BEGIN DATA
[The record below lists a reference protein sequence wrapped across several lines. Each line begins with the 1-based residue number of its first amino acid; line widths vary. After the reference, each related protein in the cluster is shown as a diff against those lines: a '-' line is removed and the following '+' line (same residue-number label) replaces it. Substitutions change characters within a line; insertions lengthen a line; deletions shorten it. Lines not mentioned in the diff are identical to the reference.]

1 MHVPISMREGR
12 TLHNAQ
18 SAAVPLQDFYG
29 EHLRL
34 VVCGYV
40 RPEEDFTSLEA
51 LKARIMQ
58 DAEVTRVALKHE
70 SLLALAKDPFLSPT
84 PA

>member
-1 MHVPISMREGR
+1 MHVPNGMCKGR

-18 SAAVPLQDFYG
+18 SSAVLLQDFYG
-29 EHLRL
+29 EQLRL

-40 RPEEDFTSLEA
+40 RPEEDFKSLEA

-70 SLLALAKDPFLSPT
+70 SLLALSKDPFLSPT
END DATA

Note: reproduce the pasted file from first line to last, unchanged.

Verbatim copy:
[The record below lists a reference protein sequence wrapped across several lines. Each line begins with the 1-based residue number of its first amino acid; line widths vary. After the reference, each related protein in the cluster is shown as a diff against those lines: a '-' line is removed and the following '+' line (same residue-number label) replaces it. Substitutions change characters within a line; insertions lengthen a line; deletions shorten it. Lines not mentioned in the diff are identical to the reference.]

1 MHVPISMREGR
12 TLHNAQ
18 SAAVPLQDFYG
29 EHLRL
34 VVCGYV
40 RPEEDFTSLEA
51 LKARIMQ
58 DAEVTRVALKHE
70 SLLALAKDPFLSPT
84 PA

>member
-1 MHVPISMREGR
+1 MHVPNGMCKGR

-18 SAAVPLQDFYG
+18 SSAVLLQDFYG
-29 EHLRL
+29 EQLRL

-40 RPEEDFTSLEA
+40 RPEEDFKSLEA

-70 SLLALAKDPFLSPT
+70 SLLALSKDPFLSPT